Since they have both same religious beliefs, The young couple Rachel and Aaron Halbert have decided early on in their relationship that they would adopt children.
The couple strongly believes in adoption as a part of their faith, but what makes this couple more different than others is that they specifically decided not to adopt white children since they are more likely to be chosen by prospective parents. They also considered it as a sign from God since they are not able to conceive naturally. It was a decision that was to turned their lives in the most heartwarming way imaginable.
Aaron grew up with his missionary parents in Honduras, where he says he was a ‘blue-eyed, cotton-topped white kid who stuck out like a sore thumb. This helped him feel more comfortable around people of other races. His wife, Rachel, in the other hand, who grew up in The Mississippi delta, wasn’t that overly exposed to other races, but she had always that compassion towards them.
The pair adopted two African-American kids, and found their lives changing in a magical way.
The couple was happy to learn a lot from their multicultural family.. “There is also something wonderful in the relationship that is built as my wife asks a black friend on Facebook how to care for our little biracial daughter’s hair.”
‘The beauty of a multi-ethnic family is found there, in the fact that the differences are the very thing that make ours richer and fuller. It forces you to think in a new way about the way you think, speak, act and live.’
The Halbert couple had not thought about extending their family. However, when they heard about the National Embryo Donation Center Christian embryo bank that accepts frozen embryos that are created during a couple’s IVF treatment. They were more than happy to give it a try.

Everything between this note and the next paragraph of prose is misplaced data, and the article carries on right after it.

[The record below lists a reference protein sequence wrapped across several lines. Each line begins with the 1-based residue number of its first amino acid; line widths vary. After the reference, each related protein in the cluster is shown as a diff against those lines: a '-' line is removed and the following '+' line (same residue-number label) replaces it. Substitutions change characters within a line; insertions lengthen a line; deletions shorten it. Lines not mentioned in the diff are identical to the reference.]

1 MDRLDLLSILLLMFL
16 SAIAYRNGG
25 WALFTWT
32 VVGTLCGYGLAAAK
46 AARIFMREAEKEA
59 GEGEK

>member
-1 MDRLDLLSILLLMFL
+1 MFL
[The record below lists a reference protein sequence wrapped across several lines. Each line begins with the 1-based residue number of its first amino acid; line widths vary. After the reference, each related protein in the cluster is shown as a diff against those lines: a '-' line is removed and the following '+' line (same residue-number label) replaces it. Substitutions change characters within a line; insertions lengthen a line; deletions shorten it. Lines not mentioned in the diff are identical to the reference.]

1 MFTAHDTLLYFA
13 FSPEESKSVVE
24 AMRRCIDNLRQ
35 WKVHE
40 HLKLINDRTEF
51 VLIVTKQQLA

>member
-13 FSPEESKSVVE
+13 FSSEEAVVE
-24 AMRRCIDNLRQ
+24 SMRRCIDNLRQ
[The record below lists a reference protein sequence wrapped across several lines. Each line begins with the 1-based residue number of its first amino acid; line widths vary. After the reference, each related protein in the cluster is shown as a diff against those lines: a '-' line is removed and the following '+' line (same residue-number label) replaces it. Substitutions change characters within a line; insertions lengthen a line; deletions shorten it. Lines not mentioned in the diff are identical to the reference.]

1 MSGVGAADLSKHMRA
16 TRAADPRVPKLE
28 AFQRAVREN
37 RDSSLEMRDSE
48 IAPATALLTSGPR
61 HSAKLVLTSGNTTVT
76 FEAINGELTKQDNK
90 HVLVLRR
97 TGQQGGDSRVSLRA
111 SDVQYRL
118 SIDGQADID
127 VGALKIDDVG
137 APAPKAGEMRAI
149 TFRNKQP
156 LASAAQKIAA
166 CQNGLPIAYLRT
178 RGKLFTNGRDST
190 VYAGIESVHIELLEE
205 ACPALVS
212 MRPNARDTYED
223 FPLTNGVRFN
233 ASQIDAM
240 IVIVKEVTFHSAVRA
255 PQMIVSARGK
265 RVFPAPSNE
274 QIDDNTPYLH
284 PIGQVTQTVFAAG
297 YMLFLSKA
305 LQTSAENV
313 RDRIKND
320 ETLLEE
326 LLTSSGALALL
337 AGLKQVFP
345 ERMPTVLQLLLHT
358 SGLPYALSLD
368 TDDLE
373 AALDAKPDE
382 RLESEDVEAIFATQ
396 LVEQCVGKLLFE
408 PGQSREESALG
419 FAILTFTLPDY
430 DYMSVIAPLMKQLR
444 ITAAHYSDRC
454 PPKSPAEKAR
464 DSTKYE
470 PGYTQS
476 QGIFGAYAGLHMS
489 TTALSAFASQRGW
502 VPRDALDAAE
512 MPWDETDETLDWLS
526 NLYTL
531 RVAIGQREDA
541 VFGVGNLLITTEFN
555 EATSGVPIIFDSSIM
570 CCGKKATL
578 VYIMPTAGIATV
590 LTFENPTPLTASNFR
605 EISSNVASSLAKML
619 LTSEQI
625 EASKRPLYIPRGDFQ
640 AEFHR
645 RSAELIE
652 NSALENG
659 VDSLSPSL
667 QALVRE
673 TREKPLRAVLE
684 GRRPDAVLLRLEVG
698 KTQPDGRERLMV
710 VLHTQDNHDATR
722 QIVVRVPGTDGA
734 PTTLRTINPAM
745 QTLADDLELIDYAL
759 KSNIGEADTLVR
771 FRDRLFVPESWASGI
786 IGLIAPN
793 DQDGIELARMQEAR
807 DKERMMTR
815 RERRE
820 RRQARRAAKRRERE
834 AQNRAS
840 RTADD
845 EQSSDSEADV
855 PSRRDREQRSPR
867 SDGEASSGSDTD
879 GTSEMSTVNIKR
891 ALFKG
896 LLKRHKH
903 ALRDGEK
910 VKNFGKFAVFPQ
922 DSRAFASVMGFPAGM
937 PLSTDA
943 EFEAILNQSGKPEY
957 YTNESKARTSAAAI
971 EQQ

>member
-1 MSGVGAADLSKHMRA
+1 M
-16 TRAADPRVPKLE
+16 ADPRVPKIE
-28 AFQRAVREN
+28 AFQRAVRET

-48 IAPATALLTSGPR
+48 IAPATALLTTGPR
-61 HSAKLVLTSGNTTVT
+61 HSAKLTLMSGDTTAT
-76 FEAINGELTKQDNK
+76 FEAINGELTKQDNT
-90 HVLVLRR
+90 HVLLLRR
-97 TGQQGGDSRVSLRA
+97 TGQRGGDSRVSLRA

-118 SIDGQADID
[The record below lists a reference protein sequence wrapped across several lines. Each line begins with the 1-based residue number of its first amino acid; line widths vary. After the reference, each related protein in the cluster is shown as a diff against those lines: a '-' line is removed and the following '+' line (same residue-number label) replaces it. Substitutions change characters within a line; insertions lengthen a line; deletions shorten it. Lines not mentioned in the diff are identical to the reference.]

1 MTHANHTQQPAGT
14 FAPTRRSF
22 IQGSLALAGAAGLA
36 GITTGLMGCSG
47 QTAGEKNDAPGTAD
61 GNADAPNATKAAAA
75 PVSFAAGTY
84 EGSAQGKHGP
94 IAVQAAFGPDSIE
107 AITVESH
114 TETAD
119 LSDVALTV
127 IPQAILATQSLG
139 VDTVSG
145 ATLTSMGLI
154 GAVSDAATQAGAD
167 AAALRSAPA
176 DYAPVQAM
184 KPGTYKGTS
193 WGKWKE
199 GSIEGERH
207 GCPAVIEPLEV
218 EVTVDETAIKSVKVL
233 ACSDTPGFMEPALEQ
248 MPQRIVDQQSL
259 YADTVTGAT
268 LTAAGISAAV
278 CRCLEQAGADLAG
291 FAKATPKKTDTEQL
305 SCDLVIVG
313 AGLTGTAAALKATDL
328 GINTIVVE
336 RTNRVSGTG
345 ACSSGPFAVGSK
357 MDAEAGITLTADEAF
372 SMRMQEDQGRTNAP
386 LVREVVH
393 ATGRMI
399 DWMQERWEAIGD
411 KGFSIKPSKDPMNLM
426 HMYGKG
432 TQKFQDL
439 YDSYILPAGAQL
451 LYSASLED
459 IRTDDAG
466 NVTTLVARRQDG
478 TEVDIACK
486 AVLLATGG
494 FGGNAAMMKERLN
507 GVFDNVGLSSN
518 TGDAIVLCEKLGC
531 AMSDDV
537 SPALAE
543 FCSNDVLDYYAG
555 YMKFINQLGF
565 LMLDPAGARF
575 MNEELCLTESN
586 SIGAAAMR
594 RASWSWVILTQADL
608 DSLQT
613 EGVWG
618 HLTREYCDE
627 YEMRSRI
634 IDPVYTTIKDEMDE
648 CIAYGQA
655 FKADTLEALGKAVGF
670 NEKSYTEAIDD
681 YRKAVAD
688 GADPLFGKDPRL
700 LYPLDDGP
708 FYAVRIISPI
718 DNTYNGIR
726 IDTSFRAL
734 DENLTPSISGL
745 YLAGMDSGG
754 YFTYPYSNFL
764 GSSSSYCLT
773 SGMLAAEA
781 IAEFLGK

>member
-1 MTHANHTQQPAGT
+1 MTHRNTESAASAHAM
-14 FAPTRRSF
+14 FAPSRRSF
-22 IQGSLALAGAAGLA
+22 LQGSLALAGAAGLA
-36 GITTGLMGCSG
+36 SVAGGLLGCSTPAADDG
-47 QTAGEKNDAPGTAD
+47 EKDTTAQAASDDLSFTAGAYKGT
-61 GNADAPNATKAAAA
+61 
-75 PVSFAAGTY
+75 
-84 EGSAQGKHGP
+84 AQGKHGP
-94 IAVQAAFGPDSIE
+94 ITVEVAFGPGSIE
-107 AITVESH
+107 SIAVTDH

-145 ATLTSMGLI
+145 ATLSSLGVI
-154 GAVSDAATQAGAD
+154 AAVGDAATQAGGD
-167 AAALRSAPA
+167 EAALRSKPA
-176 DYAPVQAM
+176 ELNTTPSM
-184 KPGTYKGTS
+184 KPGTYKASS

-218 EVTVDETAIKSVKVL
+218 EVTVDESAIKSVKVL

Normally, those embryos are given or destroyed once their biological donors implant one. But Christian centers accept ‘donations’ that can then be ‘adopted’ by couples having trouble conceiving.
After implanting two embryos last fall, they were informed at a hospital in Honduras — where they are working as missionaries — that one of the embryos split off, giving the couple triplets instead of twins.
And so Rachel gave birth to three sweet babies!
As remarkable as this couple’s story is, they often face criticism from the community. Some people are appalled by their decision to have raised children who are of a different race and the disparagement comes from both blacks and whites.
Of course, not every person looks at this family negatively. Many others are moved by the Halberts choice to have a large multicultural family.
You can learn more about the Halberts very special journey in the video below: